I vividly remember reading Roger Ebert’s review of the updated version of 3:10 to Yuma starring Russell Crowe and Christian Bale. Westerns aren’t exactly a dime a dozen these days and when the predecessor to this movie was released in 1957, they were. I’m not a huge fan of re-makes, unless, of course, they make an improvement. This is the case with Ocean’s Eleven, Batman Begins and with the film in question. I’d actually seen the 1957 version in film class and though good, I’d forgotten it with all of the movies I’ve seen since. This updated version brings a little more grit into the picture and I have to say that Russell Crowe and Christian Bale are two of my favorite actors working today putting them in a movie together is absolute genius. I’m also a fan of director James Mangold who directed one of my favorite movies in recent memory with Walk the Line the biopic of the late country star Johnny Cash. All the elements are there and the movie has an intriguing storyline, but could it all work?
For those not familiar with the plot, it’s not exactly complicated. Ben Wade (Russell Crowe) is an outlaw who’s finally been captured and is en route to his sentencing. He and his dedicated gang, led by Charlie Prince (Ben Foster), have caused mischief and mayhem for quite some time and the capture of Ben is quite the feat. We then get an insight into Dan Evans (Christian Bale) a war vet who’s lost his leg and is desperately trying to keep his farm from being run into the ground. As it so happens, Ben is in need of an escort to make sure he gets on the train to Yuma (departing at 3:10, obviously) and, needing the money, Ben agrees to chaperone for enough money to get out of debt. Things don’t go as planned as Ben’s son also comes along for the ride and as Dan and Ben get to know each other, they develop an unspoken bond. Is Ben really an outlaw with a heart of gold or is he just using Dan to further himself and will try to escape at the first chance?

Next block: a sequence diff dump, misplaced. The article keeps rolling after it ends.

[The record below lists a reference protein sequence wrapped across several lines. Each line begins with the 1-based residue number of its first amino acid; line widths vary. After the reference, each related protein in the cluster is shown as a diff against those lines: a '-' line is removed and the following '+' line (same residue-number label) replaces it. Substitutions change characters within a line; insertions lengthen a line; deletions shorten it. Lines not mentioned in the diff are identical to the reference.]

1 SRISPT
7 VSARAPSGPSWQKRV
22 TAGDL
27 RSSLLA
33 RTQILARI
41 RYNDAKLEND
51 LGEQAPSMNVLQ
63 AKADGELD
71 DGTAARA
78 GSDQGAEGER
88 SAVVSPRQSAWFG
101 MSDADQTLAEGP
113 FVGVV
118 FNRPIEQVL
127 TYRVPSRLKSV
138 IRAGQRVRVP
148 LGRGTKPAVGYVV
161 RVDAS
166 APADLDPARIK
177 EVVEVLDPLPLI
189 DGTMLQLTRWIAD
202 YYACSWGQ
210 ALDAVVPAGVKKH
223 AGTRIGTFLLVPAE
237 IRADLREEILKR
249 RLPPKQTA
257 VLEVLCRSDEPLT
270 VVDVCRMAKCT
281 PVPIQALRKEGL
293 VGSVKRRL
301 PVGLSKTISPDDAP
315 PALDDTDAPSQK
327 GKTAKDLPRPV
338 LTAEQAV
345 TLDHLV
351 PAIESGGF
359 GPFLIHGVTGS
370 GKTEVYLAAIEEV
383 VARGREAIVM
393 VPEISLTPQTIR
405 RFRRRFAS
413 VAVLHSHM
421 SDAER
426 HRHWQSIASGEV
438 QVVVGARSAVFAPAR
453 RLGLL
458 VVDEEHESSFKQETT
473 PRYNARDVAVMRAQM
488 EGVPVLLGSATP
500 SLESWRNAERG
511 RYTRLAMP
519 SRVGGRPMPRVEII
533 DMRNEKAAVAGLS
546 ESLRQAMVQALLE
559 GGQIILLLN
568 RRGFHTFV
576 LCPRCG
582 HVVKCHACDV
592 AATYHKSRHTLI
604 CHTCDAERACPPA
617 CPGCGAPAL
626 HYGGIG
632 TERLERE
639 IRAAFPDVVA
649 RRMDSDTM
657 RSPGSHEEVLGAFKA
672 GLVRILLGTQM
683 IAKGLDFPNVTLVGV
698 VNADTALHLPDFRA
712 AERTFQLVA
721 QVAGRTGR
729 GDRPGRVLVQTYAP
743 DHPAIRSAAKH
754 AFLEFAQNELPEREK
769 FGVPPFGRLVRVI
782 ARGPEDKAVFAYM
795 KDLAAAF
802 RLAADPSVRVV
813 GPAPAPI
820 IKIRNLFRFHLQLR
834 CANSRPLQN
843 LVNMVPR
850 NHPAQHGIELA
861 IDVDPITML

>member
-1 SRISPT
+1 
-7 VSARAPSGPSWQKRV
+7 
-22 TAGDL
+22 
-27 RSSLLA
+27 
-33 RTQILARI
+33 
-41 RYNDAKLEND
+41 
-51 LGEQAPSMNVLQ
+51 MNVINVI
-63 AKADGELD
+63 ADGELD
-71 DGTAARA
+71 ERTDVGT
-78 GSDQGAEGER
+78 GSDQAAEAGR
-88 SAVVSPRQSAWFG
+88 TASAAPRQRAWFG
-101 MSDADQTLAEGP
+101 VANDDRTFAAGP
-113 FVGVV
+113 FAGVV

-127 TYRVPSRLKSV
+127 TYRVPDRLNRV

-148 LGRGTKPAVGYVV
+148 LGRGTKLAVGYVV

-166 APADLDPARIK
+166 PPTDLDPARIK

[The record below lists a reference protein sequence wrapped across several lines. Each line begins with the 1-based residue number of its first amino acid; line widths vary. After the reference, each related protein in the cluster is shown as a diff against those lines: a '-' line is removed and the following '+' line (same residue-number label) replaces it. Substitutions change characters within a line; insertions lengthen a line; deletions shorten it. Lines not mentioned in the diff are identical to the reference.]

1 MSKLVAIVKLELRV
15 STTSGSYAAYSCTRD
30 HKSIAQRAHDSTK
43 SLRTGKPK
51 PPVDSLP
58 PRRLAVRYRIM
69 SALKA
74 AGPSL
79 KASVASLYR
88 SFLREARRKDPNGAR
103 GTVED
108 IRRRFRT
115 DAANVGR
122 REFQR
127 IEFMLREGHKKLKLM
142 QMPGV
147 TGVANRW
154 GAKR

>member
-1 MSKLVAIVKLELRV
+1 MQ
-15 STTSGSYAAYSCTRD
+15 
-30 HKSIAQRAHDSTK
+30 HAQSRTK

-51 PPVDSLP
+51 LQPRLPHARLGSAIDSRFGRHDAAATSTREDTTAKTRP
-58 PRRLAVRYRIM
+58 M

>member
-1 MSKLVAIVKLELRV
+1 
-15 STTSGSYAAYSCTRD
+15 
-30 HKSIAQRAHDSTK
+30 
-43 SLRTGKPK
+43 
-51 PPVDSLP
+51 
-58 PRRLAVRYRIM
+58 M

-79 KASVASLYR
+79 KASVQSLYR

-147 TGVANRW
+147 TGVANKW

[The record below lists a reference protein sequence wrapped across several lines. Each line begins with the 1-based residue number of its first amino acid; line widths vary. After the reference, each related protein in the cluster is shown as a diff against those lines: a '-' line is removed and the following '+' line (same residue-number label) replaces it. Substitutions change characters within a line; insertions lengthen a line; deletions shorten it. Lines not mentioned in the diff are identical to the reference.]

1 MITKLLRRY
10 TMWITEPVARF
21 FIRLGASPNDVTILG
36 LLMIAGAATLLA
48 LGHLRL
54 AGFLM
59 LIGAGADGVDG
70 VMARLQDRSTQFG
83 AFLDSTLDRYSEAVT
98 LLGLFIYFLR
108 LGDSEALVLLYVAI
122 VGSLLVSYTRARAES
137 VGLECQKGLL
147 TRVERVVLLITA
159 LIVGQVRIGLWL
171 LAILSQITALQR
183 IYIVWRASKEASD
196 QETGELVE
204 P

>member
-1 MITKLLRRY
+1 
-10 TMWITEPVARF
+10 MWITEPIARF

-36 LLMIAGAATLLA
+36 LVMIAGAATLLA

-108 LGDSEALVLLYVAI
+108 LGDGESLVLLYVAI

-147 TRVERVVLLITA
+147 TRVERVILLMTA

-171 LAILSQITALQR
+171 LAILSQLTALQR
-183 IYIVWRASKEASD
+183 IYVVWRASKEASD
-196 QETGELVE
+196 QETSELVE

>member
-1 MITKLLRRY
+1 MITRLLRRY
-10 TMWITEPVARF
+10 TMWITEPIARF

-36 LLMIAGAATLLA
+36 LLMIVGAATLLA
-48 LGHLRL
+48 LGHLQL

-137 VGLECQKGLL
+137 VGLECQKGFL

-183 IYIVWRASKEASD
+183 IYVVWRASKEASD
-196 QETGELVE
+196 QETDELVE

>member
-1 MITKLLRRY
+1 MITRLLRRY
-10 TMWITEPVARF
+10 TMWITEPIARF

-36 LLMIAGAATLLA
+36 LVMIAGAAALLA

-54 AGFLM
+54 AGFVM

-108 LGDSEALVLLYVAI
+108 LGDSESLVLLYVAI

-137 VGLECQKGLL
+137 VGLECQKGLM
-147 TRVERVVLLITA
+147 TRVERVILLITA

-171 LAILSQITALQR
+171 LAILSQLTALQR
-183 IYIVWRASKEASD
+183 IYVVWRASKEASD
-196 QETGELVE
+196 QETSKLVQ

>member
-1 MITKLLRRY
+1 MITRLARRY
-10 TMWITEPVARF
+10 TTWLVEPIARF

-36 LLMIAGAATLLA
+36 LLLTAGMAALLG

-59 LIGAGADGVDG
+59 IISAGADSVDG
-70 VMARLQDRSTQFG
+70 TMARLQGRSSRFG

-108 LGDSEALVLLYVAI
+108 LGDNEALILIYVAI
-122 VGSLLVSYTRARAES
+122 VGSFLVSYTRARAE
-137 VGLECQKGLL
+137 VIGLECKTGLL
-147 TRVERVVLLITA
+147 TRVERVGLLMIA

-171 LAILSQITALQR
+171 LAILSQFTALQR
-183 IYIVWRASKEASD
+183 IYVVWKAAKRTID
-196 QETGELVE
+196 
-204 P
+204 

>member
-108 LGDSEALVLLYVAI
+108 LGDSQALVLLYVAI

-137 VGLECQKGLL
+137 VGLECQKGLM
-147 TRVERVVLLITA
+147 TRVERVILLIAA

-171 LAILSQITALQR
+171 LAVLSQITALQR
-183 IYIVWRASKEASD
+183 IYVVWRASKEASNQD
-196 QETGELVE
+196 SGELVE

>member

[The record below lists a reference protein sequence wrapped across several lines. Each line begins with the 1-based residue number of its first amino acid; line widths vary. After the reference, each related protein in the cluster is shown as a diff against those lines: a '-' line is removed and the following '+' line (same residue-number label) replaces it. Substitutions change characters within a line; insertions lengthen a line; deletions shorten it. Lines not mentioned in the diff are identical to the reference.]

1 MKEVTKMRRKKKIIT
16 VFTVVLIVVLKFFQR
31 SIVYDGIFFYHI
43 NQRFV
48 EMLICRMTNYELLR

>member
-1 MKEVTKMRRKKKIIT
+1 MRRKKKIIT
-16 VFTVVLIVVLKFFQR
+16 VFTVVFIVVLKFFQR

As far as Westerns go, there are a few that stand out as being truly great. Sure there are classics like High Noon, The Wild Bunch and Unforgiven but as uncommon as the genre is today, it’s quite a feat to create such an atmosphere of tension and unrest in a movie. “3:10 to Yuma” manages to avoid most every stereotype and cliché and manages to tell an intriguing story along the way. Christian Bale and Russell Crowe are in top form as well. The two are the headliners of the film but look closely and you’ll see Peter Fonda in a fairly memorable role. While I realize that Westerns aren’t for everyone, this one does transcend the genre somewhat. It manages to tell a good story but at the same time staying true to the original. That’s a feat in itself.
Video: How does it look?
It’s been nearly a decade since this film first hit Blu-ray. Lionsgate hasn’t done a lot of 4K catalog titles, but the way I see it – this one is as good as any to start with. The genre implies that the screen will be covered in earthy tones, many browns and oranges will persist. It does and, for the most part, it looks pretty good. I did notice some grain and I can only assume that was the intention of the filmmakers to give the film a more rugged feel. Looking at the Blu-ray, there is a definite difference in HDR with some of the skies, backgrounds and even a bit in the wardrobes. Clarity has been improved and it feels like a “slicker” look and feel to the film. It’s certainly a step up from what was already a pretty good-looking movie.